These are the opinions of writers and not the opinions of 407apartments.com or any of our advertising partners.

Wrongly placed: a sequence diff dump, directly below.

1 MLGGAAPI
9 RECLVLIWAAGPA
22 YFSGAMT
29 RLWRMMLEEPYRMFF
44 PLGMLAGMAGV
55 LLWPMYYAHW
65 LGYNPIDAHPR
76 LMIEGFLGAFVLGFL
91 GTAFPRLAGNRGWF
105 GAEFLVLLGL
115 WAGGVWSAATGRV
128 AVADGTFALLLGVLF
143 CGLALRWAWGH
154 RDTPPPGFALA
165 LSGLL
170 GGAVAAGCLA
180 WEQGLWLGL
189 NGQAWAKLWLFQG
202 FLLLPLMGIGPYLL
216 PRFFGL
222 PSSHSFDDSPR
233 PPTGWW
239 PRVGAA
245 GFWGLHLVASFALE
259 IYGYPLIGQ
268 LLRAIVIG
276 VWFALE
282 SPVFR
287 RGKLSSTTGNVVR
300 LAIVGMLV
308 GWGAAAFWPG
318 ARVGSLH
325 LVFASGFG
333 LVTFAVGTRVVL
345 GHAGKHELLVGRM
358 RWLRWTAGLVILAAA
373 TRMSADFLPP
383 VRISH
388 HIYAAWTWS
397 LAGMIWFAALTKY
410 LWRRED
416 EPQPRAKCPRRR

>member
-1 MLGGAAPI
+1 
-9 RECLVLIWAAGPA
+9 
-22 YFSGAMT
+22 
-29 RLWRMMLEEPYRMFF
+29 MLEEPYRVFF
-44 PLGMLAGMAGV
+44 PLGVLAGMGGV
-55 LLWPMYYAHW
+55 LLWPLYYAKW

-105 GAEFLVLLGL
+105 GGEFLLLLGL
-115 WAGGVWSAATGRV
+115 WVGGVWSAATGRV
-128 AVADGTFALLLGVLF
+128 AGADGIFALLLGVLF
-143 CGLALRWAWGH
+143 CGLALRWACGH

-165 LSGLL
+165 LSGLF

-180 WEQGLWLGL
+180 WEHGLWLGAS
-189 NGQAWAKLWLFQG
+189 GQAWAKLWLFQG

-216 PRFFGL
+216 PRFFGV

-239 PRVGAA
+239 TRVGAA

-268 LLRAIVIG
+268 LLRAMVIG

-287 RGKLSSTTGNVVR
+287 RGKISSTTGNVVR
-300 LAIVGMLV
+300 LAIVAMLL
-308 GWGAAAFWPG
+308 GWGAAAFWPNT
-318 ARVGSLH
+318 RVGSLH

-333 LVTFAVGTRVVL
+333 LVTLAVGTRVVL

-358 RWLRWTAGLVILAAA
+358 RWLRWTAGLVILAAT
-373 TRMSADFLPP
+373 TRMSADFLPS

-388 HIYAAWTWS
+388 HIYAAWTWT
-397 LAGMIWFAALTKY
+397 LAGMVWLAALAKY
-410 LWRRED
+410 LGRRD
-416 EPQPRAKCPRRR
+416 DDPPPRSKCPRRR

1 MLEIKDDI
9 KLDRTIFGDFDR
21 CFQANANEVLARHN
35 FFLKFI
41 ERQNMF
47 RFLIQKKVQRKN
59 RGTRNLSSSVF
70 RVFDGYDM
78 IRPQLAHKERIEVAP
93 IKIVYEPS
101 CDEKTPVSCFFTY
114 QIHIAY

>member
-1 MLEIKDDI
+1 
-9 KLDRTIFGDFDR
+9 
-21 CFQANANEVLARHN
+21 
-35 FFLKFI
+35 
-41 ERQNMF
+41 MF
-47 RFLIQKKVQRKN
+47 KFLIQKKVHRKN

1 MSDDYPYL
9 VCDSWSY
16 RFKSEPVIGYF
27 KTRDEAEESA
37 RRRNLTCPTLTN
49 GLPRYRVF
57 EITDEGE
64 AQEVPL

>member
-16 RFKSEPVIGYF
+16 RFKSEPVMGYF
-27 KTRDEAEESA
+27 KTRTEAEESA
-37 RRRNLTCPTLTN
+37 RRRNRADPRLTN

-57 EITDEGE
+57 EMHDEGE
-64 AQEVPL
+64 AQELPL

When looking at UCF apartments, floor level is something to definitely take into consideration. Most UCF apartment complexes are around three stories, but some could be more or less. There are no hard and fast rules for which floor is "best," per say. It's all about you and your comfort level at your UCF apartment. There are pros and cons to living on any floor: When living on the first floor of a UCF apartment, it will be easier for you to move big items like furniture and electronics into your new space. You'll most likely still need someone to help you, but they won't have to schlep things up and down the stairs of a UCF apartment. Thinking past move-in day of your UCF apartment, carrying groceries or laundry to and from your car will be easier if you're on the first floor. Something to be wary of, however, is that more break-ins occur on the first floor because those units are easier to access. You may also not want to keep the windows of your UCF apartment open for this same reason. You will also have two or more floors above your UCF apartment, and could possibly hear neighbors walking around at all hours of the night and day. You could still have this noise problem on the second floor of a UCF apartment. You will, however, be able to keep your windows open without fear of someone breaking into them from the outside of the building. Living on the second floor of a UCF apartment will require some stair time--up and down one flight whether you're coming or going. If you follow the logic I've applied for safeness in your UCF apartment, the higher up you go, then theoretically the top floor of your UCF apartment would be the safest. You also won't have to worry about hearing anyone above you. The worry (and the same goes for the second floor UCF apartment) is that you'll be the bad neighbor walking around loudly. I also wouldn't recommend the top floors of a UCF apartment if you like to work out in your apartment. Jumping up and down and lifting weights (with the possibility of dropping them) isn't conducive to living on the higher floors of a UCF apartment. Another thing to consider is pets: Do you have an animal you're going to need to let out every single day, multiple times a day? You're going to log extra steps at your UCF apartment letting your animal out. Do you want those steps to be on the ground floor of the building or above? And a last thing to consider when figuring out which floor of your UCF apartment to live on is the potential for things to inadvertently harm your apartment. If you're on the ground floor of a UCF apartment and someone above you springs a bathroom leak, it could be your UCF apartment that gets flooded and damaged. These are just a few things to think about when choosing which floor of your UCF apartment to live on.